Snow and ice affected derailed Carrbridge freight train

Image caption,
The locomotive and six wagons derailed near houses and trees

Snow and ice on the brakes of a locomotive and the wagons it was pulling played a part in the train derailing, investigators have said.

The freight train's engine overshot a run-out, a short length of track designed to divert trains from Carrbridge station, in January 2010.

The engine and six bed wagons, which were carrying containers, derailed.

The Rail Accident Investigation Branch (RAIB) said deep snow left by engines' snowploughs may also have had a role.

In its newly-published accident report on the incident, the RAIB said two staff in the engine suffered minor injuries.

The derailment happened close to houses and saw the front of the engine crash into trees.

Investigators said the main cause of the derailment was that the train overshot a run-out, a short length of track designed to divert trains from Carrbridge station.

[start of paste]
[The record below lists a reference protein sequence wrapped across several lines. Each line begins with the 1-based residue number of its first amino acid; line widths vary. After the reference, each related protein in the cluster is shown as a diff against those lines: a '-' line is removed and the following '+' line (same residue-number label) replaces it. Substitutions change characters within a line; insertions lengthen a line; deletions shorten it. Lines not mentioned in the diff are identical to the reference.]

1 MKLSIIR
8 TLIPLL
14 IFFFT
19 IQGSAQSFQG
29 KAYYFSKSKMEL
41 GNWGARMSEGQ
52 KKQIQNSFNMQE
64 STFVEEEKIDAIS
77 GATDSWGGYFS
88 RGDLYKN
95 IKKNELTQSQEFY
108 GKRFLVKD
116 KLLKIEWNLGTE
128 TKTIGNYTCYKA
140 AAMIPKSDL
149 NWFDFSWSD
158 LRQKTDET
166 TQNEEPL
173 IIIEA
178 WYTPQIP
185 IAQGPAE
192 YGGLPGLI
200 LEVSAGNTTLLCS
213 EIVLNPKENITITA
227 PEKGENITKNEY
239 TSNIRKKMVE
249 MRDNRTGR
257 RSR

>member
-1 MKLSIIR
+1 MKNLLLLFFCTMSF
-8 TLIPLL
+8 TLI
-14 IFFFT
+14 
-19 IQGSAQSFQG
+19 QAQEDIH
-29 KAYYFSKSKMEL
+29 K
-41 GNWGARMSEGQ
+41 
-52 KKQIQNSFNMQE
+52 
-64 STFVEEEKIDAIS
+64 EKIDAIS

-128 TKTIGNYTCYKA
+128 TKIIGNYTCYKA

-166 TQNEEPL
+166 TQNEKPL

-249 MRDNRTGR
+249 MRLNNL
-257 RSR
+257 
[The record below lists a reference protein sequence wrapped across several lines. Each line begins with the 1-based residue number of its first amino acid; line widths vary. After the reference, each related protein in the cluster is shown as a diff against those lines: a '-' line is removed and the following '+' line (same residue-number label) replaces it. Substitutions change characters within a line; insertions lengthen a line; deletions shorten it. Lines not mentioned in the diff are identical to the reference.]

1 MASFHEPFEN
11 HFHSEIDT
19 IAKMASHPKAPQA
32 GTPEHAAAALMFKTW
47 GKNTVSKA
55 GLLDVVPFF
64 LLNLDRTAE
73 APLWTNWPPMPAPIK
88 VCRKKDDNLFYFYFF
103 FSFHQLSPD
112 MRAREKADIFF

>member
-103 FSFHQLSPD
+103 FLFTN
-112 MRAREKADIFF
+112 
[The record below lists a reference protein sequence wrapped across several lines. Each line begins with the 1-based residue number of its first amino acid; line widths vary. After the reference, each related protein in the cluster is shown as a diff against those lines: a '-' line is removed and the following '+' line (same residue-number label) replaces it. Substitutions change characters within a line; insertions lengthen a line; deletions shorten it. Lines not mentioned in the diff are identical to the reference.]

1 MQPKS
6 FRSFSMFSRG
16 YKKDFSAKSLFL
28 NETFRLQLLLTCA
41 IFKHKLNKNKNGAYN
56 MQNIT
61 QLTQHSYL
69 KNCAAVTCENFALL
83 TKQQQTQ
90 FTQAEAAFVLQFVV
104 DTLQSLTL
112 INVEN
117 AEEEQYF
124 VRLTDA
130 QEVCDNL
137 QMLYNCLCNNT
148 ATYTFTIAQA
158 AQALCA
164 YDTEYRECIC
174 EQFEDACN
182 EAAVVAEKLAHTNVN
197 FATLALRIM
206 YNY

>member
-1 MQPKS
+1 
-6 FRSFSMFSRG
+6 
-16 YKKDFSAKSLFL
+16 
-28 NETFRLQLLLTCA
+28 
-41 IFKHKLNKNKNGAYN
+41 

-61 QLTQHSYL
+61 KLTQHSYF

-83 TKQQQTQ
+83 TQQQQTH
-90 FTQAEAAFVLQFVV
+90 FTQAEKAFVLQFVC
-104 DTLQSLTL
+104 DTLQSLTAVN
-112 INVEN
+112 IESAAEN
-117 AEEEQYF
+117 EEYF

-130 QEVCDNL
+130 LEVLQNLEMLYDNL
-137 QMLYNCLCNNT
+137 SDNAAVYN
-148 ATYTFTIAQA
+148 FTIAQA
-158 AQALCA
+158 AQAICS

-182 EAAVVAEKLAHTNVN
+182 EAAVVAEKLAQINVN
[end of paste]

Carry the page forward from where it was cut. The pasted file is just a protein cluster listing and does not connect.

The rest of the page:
Accumulated snow

The RAIB added that a combination of factors had played a part.

They included snow and ice on the brakes and the way the driver applied them before descending towards Carrbridge.

Snowploughs used by other engines travelling the Perth to Inverness line had also left accumulations of deep snow close to the tracks.

This snow may also have got into the brakes, the RAIB said.

In the weeks following the derailment, the branch said another freight train had braking problems on the same stretch of line.

The investigation does not apportion blame, but the RAIB has made four recommendations.

They include Network Rail re-assessing the risks to trains at gradients during snowy conditions.

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